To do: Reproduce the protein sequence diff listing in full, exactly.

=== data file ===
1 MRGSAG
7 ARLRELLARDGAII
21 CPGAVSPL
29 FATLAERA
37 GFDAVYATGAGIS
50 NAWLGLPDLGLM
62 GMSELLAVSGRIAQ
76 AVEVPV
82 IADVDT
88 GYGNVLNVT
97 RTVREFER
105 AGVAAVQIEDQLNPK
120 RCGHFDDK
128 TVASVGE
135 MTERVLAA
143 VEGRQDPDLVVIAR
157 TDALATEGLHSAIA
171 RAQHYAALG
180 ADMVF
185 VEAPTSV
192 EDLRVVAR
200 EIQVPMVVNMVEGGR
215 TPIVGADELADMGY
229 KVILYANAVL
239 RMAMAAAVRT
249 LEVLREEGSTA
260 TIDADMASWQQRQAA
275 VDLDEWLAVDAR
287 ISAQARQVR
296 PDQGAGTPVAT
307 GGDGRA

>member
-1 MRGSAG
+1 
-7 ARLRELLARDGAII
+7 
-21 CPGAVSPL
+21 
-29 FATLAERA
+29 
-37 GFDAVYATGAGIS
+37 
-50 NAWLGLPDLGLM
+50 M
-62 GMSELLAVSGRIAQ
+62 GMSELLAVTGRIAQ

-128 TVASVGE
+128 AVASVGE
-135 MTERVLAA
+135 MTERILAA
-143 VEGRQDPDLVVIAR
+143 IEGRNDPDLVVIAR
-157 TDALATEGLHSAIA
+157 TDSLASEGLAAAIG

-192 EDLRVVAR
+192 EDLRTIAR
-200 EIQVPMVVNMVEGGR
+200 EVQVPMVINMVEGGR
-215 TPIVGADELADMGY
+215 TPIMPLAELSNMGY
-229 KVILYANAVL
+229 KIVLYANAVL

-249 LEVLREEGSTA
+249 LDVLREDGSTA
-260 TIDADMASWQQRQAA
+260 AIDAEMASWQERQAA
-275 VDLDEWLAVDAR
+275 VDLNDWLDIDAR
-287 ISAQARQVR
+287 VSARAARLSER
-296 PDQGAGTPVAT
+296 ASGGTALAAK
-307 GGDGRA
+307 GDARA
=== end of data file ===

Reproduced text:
1 MRGSAG
7 ARLRELLARDGAII
21 CPGAVSPL
29 FATLAERA
37 GFDAVYATGAGIS
50 NAWLGLPDLGLM
62 GMSELLAVSGRIAQ
76 AVEVPV
82 IADVDT
88 GYGNVLNVT
97 RTVREFER
105 AGVAAVQIEDQLNPK
120 RCGHFDDK
128 TVASVGE
135 MTERVLAA
143 VEGRQDPDLVVIAR
157 TDALATEGLHSAIA
171 RAQHYAALG
180 ADMVF
185 VEAPTSV
192 EDLRVVAR
200 EIQVPMVVNMVEGGR
215 TPIVGADELADMGY
229 KVILYANAVL
239 RMAMAAAVRT
249 LEVLREEGSTA
260 TIDADMASWQQRQAA
275 VDLDEWLAVDAR
287 ISAQARQVR
296 PDQGAGTPVAT
307 GGDGRA

>member
-1 MRGSAG
+1 
-7 ARLRELLARDGAII
+7 
-21 CPGAVSPL
+21 
-29 FATLAERA
+29 
-37 GFDAVYATGAGIS
+37 
-50 NAWLGLPDLGLM
+50 M
-62 GMSELLAVSGRIAQ
+62 GMSELLAVTGRIAQ

-128 TVASVGE
+128 AVASVGE
-135 MTERVLAA
+135 MTERILAA
-143 VEGRQDPDLVVIAR
+143 IEGRNDPDLVVIAR
-157 TDALATEGLHSAIA
+157 TDSLASEGLAAAIG

-192 EDLRVVAR
+192 EDLRTIAR
-200 EIQVPMVVNMVEGGR
+200 EVQVPMVINMVEGGR
-215 TPIVGADELADMGY
+215 TPIMPLAELSNMGY
-229 KVILYANAVL
+229 KIVLYANAVL

-249 LEVLREEGSTA
+249 LDVLREDGSTA
-260 TIDADMASWQQRQAA
+260 AIDAEMASWQERQAA
-275 VDLDEWLAVDAR
+275 VDLNDWLDIDAR
-287 ISAQARQVR
+287 VSARAARLSER
-296 PDQGAGTPVAT
+296 ASGGTALAAK
-307 GGDGRA
+307 GDARA